On October 10, 2019, the Food and Drug Administration (FDA) and the Federal Trade Commission (FTC) issued a joint warning letter to Florida-based Rooted Apothecary, LLC, for selling cannabidiol (CBD) products with unsubstantiated claims that the products treat or cure a variety of serious diseases and health conditions, including claims that the products treat certain conditions in infants. The warning letter reflects the FDA’s continuing concern over CBD products marketed for therapeutic or medical uses, and emphasizes the FDA’s concern over CBD products marketed for use by infants and/or children.
The FDA found various products marketed by Rooted Apothecary to be unapproved new drugs because the company’s website and its social media website included claims that the products are intended to diagnose, cure, mitigate, treat or prevent diseases including Parkinson’s, Alzheimer’s, depression, anxiety, PTSD, attention deficit/hyperactivity disorder (ADHD), cancer, and diabetes.
In addition, the FDA found that Rooted Apothecary unlawfully marketed certain CBD products as dietary supplements. As noted in previous warning letters, the FDA considers products containing CBD to be excluded from the definition of dietary supplements because CBD is the active ingredient in the FDA-approved drug Epidiolex, and CBD was not marketed as a dietary supplement or conventional food prior to the authorization of the clinical investigations of Epidiolex.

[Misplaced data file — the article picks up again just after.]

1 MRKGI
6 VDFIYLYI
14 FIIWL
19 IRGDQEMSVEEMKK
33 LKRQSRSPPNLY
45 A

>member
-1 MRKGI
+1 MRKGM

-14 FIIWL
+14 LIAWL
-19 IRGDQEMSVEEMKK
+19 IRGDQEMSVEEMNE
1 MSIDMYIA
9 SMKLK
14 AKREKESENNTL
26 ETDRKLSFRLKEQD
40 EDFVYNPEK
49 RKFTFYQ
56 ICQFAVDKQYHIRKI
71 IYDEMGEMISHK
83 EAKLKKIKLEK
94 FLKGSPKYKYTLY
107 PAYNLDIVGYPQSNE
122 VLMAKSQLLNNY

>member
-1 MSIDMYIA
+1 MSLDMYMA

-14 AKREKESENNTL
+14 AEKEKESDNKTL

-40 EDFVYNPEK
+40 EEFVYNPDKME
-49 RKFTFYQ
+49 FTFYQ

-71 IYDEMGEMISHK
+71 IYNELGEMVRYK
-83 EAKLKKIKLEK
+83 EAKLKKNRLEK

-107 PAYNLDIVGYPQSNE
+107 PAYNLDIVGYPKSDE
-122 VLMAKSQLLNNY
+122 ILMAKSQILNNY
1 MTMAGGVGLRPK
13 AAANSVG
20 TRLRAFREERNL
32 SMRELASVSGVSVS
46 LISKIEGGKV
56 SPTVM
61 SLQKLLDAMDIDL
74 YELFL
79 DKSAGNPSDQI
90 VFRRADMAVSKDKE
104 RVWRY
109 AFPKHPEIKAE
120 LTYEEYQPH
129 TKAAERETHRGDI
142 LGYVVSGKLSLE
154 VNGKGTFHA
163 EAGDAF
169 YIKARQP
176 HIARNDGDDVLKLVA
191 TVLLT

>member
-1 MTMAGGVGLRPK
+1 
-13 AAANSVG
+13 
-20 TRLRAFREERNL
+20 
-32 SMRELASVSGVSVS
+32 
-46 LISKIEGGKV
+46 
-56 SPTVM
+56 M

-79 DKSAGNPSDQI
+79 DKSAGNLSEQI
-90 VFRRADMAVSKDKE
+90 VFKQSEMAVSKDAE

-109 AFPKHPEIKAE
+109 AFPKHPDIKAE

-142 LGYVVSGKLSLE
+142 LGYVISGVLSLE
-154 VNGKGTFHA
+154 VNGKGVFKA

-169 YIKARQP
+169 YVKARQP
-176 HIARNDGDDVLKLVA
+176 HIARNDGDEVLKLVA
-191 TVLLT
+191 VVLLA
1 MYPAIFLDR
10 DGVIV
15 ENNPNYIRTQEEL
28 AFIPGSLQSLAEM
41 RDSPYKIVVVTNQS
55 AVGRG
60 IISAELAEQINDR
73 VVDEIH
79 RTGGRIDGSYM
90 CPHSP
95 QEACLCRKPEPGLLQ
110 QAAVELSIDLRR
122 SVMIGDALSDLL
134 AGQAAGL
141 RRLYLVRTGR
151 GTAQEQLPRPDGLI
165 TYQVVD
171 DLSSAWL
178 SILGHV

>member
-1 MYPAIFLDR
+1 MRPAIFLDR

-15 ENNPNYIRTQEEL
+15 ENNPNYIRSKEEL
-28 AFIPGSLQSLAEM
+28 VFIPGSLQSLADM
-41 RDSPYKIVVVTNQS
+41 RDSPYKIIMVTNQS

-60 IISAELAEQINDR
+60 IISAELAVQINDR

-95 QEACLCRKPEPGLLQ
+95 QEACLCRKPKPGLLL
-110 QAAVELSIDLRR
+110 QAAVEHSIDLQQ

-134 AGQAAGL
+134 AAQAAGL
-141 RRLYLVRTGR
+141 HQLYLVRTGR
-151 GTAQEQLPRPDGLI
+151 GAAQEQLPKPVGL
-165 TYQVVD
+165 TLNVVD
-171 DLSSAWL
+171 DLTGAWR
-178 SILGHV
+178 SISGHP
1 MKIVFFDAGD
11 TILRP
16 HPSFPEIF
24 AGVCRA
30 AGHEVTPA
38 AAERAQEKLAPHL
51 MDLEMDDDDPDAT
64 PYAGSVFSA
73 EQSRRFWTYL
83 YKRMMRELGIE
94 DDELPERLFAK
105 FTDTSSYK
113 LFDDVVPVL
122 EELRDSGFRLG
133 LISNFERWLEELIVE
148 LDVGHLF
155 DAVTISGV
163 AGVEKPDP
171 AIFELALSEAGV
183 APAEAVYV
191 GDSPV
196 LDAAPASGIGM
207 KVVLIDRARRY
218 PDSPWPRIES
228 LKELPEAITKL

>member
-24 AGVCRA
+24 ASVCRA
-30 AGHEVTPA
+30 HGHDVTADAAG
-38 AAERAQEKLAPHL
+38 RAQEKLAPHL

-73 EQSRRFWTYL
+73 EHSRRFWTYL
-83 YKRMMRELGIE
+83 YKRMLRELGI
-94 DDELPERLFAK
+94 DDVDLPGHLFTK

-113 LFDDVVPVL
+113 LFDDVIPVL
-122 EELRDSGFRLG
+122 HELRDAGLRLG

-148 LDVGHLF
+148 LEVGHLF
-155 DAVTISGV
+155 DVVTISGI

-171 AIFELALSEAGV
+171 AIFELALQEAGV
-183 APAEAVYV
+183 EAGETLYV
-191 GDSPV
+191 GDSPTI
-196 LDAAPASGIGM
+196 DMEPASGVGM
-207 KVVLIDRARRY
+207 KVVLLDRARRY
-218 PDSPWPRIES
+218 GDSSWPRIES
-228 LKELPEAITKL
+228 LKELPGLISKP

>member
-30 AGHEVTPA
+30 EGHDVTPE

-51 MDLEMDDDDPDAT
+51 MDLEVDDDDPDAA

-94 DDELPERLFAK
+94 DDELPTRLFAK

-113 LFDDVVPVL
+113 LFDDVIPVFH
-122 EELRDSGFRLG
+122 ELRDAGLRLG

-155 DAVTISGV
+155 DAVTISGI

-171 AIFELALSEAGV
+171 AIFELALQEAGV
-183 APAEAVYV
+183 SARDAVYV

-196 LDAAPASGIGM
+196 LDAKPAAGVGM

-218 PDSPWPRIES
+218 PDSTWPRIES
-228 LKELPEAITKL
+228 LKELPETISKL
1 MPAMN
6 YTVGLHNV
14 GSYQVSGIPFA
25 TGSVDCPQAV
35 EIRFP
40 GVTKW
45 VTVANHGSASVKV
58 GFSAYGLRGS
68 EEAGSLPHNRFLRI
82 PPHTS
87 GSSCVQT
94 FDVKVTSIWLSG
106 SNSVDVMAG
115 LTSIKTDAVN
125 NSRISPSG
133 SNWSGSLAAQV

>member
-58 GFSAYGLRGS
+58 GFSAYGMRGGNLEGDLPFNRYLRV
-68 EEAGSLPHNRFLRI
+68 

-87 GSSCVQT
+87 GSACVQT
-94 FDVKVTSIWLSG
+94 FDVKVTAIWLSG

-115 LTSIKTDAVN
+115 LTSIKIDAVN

The FDA was particularly concerned that Rooted Apothecary markets certain CBD products to infants and children. For example, the company claimed that the “Teeth/TMJ – Essential Oil + CBD Infusion” product will “help calm the inflammation and pain of teething, while also promoting sleepiness for your little one.” The “Ears – Essential Oil + CBD Infusion” product included the claim, “We formulated this for the entire family including our precious little ones.” Further, the company’s website included webpages with statements such as “CBD oil . . . seems like an attractive and safe option for children” and “children can use high amounts of CBD safely and without any risk.”
Regarding the warning letter, Acting FDA Commissioner Ned Sharpless, M.D., said, “We are working to protect Americans from companies marketing products with unsubstantiated claims that they prevent, diagnose, treat or cure a number of diseases or conditions. This is especially concerning when companies are peddling unproven CBD products for use in vulnerable populations like infants and children.” Dr. Sharpless added, “We’ve sent numerous warning letters that focus on matters of significant public health concern to CBD companies, and these actions should send a message to the broader market about complying with FDA requirements.”
The FTC warned Rooted Apothecary that it is concerned that the company lacks the requisite “competent and reliable scientific evidence” to substantiate claims that its products can prevent, treat or cure human disease.
This latest warning letter from the FDA and FTC again highlights the potential pitfalls of marketing CBD products without a thorough understanding of the unsettled and complex regulatory environment for such products. If you need assistance navigating the regulatory environment for CBD or other cannabis-derived products, contact Frier Levitt today to speak with an attorney.